2001

The Shakespeare Conference: SHK 12.2745  Wednesday, 5 December 2001

[1]     From:   Sean Lawrence <This email address is being protected from spambots. You need JavaScript enabled to view it.>
        Date:   Tuesday, 04 Dec 2001 08:51:33 -0800
        Subj:   Re: SHK 12.2733 Re: Eighth Wonder of the Literary World?

[2]     From:   Bob Grumman <This email address is being protected from spambots. You need JavaScript enabled to view it.>
        Date:   Tuesday, 4 Dec 2001 15:16:34 -0500
        Subj:   Re: SHK 12.2733 Re: Eighth Wonder of the Literary World?


[1]-----------------------------------------------------------------
From:           Sean Lawrence <This email address is being protected from spambots. You need JavaScript enabled to view it.>
Date:           Tuesday, 04 Dec 2001 08:51:33 -0800
Subject: 12.2733 Re: Eighth Wonder of the Literary World?
Comment:        Re: SHK 12.2733 Re: Eighth Wonder of the Literary World?

Robert Peters responds to Karen Peterson on top-ten lists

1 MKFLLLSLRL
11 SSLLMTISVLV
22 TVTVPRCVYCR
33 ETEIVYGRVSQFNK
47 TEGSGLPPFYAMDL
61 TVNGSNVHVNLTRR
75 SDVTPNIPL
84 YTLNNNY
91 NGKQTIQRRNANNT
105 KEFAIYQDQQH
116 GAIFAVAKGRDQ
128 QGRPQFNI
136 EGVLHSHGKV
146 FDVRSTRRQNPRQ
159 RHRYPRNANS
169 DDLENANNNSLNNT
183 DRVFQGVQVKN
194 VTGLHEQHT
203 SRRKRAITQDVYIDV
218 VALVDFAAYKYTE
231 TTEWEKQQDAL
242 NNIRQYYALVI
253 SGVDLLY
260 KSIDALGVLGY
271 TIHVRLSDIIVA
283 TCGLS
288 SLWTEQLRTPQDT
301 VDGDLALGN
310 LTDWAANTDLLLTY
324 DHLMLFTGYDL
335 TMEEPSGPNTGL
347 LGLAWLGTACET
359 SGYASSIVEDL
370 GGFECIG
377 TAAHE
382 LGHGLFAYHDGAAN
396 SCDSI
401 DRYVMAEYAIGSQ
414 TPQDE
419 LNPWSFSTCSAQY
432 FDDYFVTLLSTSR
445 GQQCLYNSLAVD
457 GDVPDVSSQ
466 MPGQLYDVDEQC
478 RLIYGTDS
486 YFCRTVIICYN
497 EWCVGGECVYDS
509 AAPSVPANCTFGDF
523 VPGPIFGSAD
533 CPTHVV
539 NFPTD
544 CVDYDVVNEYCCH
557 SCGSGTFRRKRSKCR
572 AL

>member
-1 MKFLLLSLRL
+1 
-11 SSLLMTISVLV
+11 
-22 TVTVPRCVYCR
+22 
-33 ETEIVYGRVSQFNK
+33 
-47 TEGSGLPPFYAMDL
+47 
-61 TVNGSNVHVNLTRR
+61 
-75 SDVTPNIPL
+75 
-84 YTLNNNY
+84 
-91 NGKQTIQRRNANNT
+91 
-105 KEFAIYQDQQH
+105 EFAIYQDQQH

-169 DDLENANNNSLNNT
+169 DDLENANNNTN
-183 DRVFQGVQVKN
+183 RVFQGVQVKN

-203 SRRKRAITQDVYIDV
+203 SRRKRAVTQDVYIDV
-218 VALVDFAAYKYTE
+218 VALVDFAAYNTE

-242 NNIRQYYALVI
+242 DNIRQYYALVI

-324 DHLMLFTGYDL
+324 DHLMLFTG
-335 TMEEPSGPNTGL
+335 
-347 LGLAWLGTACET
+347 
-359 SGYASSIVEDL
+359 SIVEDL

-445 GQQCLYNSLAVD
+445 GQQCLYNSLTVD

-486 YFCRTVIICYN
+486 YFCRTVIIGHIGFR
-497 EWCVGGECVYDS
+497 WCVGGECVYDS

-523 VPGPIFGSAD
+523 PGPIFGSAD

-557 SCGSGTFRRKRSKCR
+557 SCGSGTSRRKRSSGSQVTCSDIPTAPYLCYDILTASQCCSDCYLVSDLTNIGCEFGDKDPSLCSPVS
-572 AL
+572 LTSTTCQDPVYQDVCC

> > I'm curious about what SHAKSPERians think about this kind of thing.  Do
> > "Top Ten" lists of whatever stripe encourage anyone to actually read or
> > study the works in question?
>
>I don't think so. It is a pastime form the learned for the learned so
>that they can argue about the canon and show how learned they are.

Not always.  Chapters (I believe) asked their customers as well as their
employees to choose the top ten books of the millennium.  The employees
chose Hamlet to top the list.  The customers topped the list with three
novels by Ayn Rand.  So much for populism.

By the way, has anyone considered that these sorts of lists--whether of
literature or hockey players--follow from a winner-take-all culture,
where almost everything is divided into the best and the also-rans?
This isn't so much an addiction to excellence as to victory, or perhaps
just to superlatives.

Cheers,
Se 

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